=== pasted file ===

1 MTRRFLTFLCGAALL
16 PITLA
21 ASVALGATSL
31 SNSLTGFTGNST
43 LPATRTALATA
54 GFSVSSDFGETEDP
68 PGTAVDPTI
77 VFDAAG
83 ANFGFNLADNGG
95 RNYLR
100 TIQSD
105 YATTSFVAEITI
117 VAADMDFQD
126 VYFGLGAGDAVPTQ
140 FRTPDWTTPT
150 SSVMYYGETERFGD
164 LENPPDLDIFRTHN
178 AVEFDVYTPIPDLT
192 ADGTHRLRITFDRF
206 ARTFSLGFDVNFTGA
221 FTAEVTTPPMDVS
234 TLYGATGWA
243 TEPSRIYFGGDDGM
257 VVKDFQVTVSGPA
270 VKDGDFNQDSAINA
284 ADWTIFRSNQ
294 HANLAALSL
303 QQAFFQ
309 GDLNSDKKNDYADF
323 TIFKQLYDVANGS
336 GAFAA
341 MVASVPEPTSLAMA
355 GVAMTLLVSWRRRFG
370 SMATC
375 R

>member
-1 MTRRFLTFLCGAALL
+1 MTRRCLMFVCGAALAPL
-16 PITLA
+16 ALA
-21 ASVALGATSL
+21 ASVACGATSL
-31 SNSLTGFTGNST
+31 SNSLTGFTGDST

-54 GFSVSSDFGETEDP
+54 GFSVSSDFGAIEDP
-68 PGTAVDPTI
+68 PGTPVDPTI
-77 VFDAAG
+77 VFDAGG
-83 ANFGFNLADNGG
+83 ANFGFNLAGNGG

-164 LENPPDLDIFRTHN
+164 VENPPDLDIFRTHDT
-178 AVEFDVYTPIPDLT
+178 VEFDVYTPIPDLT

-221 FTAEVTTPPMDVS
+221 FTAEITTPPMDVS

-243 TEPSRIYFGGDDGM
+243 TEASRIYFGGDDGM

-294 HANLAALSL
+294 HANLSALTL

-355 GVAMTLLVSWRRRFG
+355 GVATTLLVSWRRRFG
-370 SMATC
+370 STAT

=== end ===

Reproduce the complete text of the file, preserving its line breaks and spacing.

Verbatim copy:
1 MTRRFLTFLCGAALL
16 PITLA
21 ASVALGATSL
31 SNSLTGFTGNST
43 LPATRTALATA
54 GFSVSSDFGETEDP
68 PGTAVDPTI
77 VFDAAG
83 ANFGFNLADNGG
95 RNYLR
100 TIQSD
105 YATTSFVAEITI
117 VAADMDFQD
126 VYFGLGAGDAVPTQ
140 FRTPDWTTPT
150 SSVMYYGETERFGD
164 LENPPDLDIFRTHN
178 AVEFDVYTPIPDLT
192 ADGTHRLRITFDRF
206 ARTFSLGFDVNFTGA
221 FTAEVTTPPMDVS
234 TLYGATGWA
243 TEPSRIYFGGDDGM
257 VVKDFQVTVSGPA
270 VKDGDFNQDSAINA
284 ADWTIFRSNQ
294 HANLAALSL
303 QQAFFQ
309 GDLNSDKKNDYADF
323 TIFKQLYDVANGS
336 GAFAA
341 MVASVPEPTSLAMA
355 GVAMTLLVSWRRRFG
370 SMATC
375 R

>member
-1 MTRRFLTFLCGAALL
+1 MTRRCLMFVCGAALAPL
-16 PITLA
+16 ALA
-21 ASVALGATSL
+21 ASVACGATSL
-31 SNSLTGFTGNST
+31 SNSLTGFTGDST

-54 GFSVSSDFGETEDP
+54 GFSVSSDFGAIEDP
-68 PGTAVDPTI
+68 PGTPVDPTI
-77 VFDAAG
+77 VFDAGG
-83 ANFGFNLADNGG
+83 ANFGFNLAGNGG

-164 LENPPDLDIFRTHN
+164 VENPPDLDIFRTHDT
-178 AVEFDVYTPIPDLT
+178 VEFDVYTPIPDLT

-221 FTAEVTTPPMDVS
+221 FTAEITTPPMDVS

-243 TEPSRIYFGGDDGM
+243 TEASRIYFGGDDGM

-294 HANLAALSL
+294 HANLSALTL

-355 GVAMTLLVSWRRRFG
+355 GVATTLLVSWRRRFG
-370 SMATC
+370 STAT